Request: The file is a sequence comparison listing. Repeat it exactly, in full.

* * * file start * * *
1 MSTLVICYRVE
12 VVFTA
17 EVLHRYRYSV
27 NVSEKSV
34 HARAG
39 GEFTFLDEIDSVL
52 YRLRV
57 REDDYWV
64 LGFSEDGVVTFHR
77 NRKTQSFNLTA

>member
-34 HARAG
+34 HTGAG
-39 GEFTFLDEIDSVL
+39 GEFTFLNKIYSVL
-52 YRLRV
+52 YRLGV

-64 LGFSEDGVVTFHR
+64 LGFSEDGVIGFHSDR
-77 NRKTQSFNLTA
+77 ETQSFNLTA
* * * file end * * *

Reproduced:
1 MSTLVICYRVE
12 VVFTA
17 EVLHRYRYSV
27 NVSEKSV
34 HARAG
39 GEFTFLDEIDSVL
52 YRLRV
57 REDDYWV
64 LGFSEDGVVTFHR
77 NRKTQSFNLTA

>member
-34 HARAG
+34 HTGAG
-39 GEFTFLDEIDSVL
+39 GEFTFLNKIYSVL
-52 YRLRV
+52 YRLGV

-64 LGFSEDGVVTFHR
+64 LGFSEDGVIGFHSDR
-77 NRKTQSFNLTA
+77 ETQSFNLTA